The State University of New York system is approaching the 2015-2016 school year with a budget request to increase investment and funding over a span of projects, some of which will affect Geneseo directly. These efforts seek to increase both access completion and the number of graduates in the statewide system.
The overall request includes areas of investment that will improve various programs such as Educational Opportunity Programs, Finish in Four, Quantway/Statway remedial pathways, advisement and applied learning. EOP––which includes academic and financial aid along with applied learning programs such as study abroad, internships and research––will most greatly impact the Geneseo campus if the budget is passed.
“We have one of the highest retention rates for graduates, which means the bulk of these requests are not directed at Geneseo,” interim President Carol Long said. “Applied learning is very broad, however, and we may be able to apply for invested funds under that category.”
In addition to these investments, SUNY wishes to have the state legislature extend the Rational Tuition Policy, which currently runs until 2016. This extension would allow for another five years of raising tuition SUNY-wide.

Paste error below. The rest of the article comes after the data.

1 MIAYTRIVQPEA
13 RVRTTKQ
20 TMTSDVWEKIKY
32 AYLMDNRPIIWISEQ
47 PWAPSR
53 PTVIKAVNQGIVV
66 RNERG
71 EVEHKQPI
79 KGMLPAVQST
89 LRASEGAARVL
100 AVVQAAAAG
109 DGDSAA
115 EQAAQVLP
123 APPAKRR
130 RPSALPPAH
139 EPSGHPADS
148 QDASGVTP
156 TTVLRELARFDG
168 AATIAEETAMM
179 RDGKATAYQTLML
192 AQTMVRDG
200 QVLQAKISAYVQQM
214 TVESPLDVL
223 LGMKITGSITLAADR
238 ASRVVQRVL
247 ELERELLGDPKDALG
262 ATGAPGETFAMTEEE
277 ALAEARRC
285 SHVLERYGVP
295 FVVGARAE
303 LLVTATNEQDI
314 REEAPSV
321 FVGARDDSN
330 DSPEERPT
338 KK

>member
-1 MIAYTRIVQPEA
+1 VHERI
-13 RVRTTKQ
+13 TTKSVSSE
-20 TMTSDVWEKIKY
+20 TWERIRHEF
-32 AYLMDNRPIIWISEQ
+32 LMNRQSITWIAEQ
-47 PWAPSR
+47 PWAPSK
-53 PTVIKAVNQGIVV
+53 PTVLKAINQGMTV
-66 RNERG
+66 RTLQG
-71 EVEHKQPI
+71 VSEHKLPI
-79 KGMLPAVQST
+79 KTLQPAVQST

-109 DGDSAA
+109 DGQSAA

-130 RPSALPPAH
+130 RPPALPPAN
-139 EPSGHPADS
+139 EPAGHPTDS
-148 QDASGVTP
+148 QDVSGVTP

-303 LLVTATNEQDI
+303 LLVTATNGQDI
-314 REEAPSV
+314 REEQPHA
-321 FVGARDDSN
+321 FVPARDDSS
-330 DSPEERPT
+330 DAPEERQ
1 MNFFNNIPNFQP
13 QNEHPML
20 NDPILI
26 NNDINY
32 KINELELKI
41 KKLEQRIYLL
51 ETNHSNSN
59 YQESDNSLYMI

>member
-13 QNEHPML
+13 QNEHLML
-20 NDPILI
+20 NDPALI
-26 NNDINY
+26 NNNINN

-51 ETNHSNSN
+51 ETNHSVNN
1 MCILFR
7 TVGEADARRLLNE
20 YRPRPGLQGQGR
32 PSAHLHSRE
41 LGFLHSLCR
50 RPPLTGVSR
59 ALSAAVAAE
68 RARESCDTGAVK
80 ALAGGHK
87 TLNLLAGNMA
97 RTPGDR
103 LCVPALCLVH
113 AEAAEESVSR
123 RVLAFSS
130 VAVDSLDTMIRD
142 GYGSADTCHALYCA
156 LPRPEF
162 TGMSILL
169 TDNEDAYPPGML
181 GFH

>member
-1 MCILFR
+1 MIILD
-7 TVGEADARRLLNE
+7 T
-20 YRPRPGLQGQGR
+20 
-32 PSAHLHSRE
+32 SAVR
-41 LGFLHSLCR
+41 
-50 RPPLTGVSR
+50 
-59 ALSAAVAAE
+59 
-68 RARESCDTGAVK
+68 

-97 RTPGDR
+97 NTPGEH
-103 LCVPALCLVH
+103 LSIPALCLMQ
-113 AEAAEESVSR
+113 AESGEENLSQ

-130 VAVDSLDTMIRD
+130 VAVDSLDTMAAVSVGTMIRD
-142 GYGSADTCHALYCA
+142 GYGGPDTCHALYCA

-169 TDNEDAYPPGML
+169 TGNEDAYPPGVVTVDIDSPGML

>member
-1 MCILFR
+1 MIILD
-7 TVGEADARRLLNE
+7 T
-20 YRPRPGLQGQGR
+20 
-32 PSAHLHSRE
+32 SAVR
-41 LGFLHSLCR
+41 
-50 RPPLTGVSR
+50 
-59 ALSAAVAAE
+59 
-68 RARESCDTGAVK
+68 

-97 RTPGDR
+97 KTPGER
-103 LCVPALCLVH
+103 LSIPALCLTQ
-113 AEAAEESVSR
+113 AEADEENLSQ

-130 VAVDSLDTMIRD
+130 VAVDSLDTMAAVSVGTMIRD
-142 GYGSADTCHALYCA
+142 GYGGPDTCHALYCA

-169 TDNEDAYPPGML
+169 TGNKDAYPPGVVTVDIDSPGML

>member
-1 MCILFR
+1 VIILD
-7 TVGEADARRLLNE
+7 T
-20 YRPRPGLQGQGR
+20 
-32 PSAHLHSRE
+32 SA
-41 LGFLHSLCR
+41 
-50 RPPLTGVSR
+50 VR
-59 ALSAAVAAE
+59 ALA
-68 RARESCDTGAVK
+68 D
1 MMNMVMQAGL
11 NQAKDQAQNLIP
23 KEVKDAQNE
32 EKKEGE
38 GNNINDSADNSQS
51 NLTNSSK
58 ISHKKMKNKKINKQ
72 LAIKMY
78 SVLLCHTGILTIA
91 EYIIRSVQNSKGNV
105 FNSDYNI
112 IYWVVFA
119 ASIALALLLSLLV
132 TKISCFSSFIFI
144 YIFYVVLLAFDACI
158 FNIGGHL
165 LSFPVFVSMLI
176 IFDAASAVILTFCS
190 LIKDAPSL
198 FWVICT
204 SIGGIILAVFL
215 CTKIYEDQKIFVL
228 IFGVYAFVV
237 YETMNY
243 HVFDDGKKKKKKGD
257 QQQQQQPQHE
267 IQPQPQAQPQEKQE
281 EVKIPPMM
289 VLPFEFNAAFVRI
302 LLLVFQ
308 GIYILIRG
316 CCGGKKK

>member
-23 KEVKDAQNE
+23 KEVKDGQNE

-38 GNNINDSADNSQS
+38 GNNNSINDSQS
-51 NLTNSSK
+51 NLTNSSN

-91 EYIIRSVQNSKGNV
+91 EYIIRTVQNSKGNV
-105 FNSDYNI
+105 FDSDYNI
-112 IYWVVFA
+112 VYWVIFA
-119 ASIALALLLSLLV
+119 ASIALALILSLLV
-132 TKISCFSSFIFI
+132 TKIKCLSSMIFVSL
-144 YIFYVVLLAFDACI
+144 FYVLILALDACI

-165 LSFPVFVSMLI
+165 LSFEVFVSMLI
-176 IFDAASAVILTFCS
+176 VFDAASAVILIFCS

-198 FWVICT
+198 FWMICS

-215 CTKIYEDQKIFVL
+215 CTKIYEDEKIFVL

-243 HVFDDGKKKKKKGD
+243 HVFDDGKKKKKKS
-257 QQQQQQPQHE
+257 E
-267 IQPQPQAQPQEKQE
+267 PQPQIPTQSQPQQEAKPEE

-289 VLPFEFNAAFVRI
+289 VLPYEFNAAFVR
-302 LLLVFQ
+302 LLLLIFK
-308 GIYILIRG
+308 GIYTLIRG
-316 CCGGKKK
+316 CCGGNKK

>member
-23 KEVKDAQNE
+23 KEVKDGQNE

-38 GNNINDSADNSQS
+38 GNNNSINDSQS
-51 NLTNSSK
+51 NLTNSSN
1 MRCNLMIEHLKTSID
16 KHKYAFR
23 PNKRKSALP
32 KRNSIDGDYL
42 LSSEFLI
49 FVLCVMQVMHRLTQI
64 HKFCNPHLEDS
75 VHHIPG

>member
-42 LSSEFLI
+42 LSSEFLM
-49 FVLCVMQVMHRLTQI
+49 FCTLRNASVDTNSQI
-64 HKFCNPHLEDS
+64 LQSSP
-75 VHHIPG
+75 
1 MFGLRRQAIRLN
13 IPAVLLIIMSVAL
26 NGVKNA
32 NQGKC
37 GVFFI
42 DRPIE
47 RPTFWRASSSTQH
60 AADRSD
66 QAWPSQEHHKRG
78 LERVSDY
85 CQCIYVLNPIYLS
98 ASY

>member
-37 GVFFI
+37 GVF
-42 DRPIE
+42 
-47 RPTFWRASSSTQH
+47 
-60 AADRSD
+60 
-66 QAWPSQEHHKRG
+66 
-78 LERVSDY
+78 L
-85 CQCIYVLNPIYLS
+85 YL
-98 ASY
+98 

“Personally, I believe it would be best to raise [Tuition Assistance Program] aid rather than raise tuition,” Long said. “But that is not what SUNY is looking for.”
Long attended a conference at Monroe Community College on Monday March 2 to highlight these budget requests and the importance their impact could have on the SUNY system. She focused on the diversity between campuses and how an increase in budget could further define these unique yet communal aspects of each college.
“SUNY is a great thing to invest in for the state,” she said. “It’s a highly diverse system of 64 campuses, each with a different specialty and mission.”
The conference grouped regional leaders like Long together in order to garner support and elaborate on the mission behind SUNY’s budget request.
“All of our campuses aim to educate socially responsible citizens, and we therefore contribute to civil society with all of our educational efforts,” she said. “The great public benefit that comes from a system like SUNY really has to do with the society broadly in which we live.”